At the start of Hackers, eighteen year-old Dade Murphy has spent seven years legally barred from using a computer after a hacking incident when he was eleven. Back at the keyboard, he dives straight back into cyberspace as Zero Cool. When he encounters Kate Libby, aka Acid Burn, their battle of the sexes extends both on and off the computer. The two must put aside their differences, however, to prevent a master hacker known as the Plague from crashing a corporate network and stealing $25 million dollars.
Screenwriter Rafael Moreu first encountered the concept of ‘hacking’ while studying at college. ‘I was immediately intrigued,’ he said. ‘When people become so obsessed by a single activity, there has to be a story, and I wanted to investigate further.’
Moreu’s investigations brought him into contact with several of America’s most talented and notorious computer hackers, several of whom were already under surveillance by the police for illegal activities. Moreu compared the phenomenon to a 1960s-style counterculture revolution. ‘These kids were beginning to realise that they’d been handed the keys to the kingdom, and now had to deal with the responsibilities that came with it.’
Rather than write a direct and fact-based depiction of hacker culture, Moreu elected to exaggerate the phenomenon into a strange, slightly self-aware version of reality. The film may have been titled Hackers, but the characterisation and technology was vastly different to what one might encounter in the real world. ‘I wrote my own “screenplay hack”,’ Moreu argued, ‘a kind of Trojan Horse program, where I could present these more serious issues in a script that also delivers the hackers’ inherent sense of anarchic humour.’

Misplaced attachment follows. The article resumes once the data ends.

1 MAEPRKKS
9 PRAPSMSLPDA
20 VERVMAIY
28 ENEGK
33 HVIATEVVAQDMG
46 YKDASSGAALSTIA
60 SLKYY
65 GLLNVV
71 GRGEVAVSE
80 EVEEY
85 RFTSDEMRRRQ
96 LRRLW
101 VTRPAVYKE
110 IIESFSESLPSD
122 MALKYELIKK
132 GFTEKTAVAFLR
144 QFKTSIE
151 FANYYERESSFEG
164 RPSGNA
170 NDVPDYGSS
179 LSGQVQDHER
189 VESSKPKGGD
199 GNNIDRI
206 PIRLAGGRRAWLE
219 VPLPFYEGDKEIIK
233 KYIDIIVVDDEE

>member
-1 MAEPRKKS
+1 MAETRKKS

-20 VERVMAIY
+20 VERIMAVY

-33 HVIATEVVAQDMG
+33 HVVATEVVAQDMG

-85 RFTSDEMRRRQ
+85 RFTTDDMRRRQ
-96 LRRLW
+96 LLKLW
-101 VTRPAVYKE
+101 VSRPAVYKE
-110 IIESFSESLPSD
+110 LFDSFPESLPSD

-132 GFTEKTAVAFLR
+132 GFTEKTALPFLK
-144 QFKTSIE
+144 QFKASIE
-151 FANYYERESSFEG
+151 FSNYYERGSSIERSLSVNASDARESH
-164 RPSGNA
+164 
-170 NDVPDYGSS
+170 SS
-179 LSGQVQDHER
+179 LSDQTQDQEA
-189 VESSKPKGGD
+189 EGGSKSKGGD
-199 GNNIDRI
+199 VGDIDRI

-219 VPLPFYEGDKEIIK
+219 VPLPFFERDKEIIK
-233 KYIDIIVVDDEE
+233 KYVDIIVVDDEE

British director Iain Softley signed on to helm Hackers as his follow-up to the critically acclaimed biographical picture Backbeat, which focused on Stuart Sutcliffe and the early days of the Beatles. He claimed to be intrigued by ‘the idea that here was a phenomenon that today’s generation has latched onto in the way that their predecessors latched onto rock’n’roll. I think their agenda is simply to have fun, to do what they want to do and not allow anybody to tell them what not to do.’ He added: ‘The irony is that the biggest crime – one that could unravel the whole of modern society – could conceivably be perpetrated by a kid in his bedroom with some fairly basic equipment. It's funny, but there’s an inescapably serious side to it.’